Regulatory update: September 2023


Keep informed about the latest regulatory changes affecting the banking industry that have happened in the UK & EU as of September 2023. Here is our summary of what you need to know:

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  • The Bank of England announced two updates on their intended timetable to implement the Basel 3.1 standards in the UK.  This update revised the expected implementation date to 1st July 2024 and to set expectations for publication of near-final policies relating to credit risk, CVA Risk, counterparty credit risk and operational risk to Q2 2024. 

  • The PRA have proposed (CP17/23) clarifications and amendments when capitalising foreign exchange exposures under the market risk capital framework and sets out the process for seeking permission to exclude Structural Foreign Exchange (SFX) positions from this capital calculation.  This proposal would result in changes to the current proposal around the implementation of Basel 3.1 (CP16/22). The PRA proposes aligning the implementation of this proposal with the implementation of Basel 3.1. 

  • Concurrent with HM Treasury’s consultation on legislative changes that would allow ring-fenced bodies (RFBs) to operate in non-UK and EEA third-countries, the PRA are proposing (CP20/23) a rule to ensure an overseas branch or subsidiary does not pose a material risk to the RRB.  This would be expected to be implemented as close as practical to the removal of the legislative prohibition of this currently and is expected to be around the first half of 2024.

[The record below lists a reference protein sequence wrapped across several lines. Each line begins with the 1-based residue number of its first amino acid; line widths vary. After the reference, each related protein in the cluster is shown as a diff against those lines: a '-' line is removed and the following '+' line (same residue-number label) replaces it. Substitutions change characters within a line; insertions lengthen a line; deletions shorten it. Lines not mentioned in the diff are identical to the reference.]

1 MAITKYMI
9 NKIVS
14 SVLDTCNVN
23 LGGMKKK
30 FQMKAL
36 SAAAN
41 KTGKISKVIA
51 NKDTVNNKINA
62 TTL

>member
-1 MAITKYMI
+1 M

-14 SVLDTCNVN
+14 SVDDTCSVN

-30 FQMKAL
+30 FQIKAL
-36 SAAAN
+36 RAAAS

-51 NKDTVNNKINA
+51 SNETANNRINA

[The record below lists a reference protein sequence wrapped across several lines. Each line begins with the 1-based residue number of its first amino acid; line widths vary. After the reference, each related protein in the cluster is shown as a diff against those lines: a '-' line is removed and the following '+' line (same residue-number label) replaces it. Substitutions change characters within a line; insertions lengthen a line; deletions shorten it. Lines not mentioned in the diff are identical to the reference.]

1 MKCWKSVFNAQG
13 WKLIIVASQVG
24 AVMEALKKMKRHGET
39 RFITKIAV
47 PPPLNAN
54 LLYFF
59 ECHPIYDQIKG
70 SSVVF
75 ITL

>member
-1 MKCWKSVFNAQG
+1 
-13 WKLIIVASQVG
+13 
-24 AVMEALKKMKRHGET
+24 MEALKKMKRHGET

• Both the PRA & FCA have jointly published consultation papers (CP18/23 & CP23/20, respectively) on proposals to introduce a new regulatory framework on Diversity & Inclusion in the financial sector.  Proposals include a mandatory regulatory reporting requirement for firms > 250 employees. The deadline for feedback on CP23/20 is December 18, 2023, with implementation expected in 2024. 

  • The Bank of England’s Quarterly Bulletin incorporated an update on “Enabling innovation through a digital pound”, which indicated that a central bank digital currency, in wholesale or retail form, is likely to be needed. The Bank highlighted that the vast majority of central banks globally are at least researching the potential for central bank digital currencies in their jurisdictions, with a handful having already launched. The UK authorities see a role for the digital pound in (a) maintaining public access to retail central bank money and (b) promoting innovation, choice and efficiency in domestic payments.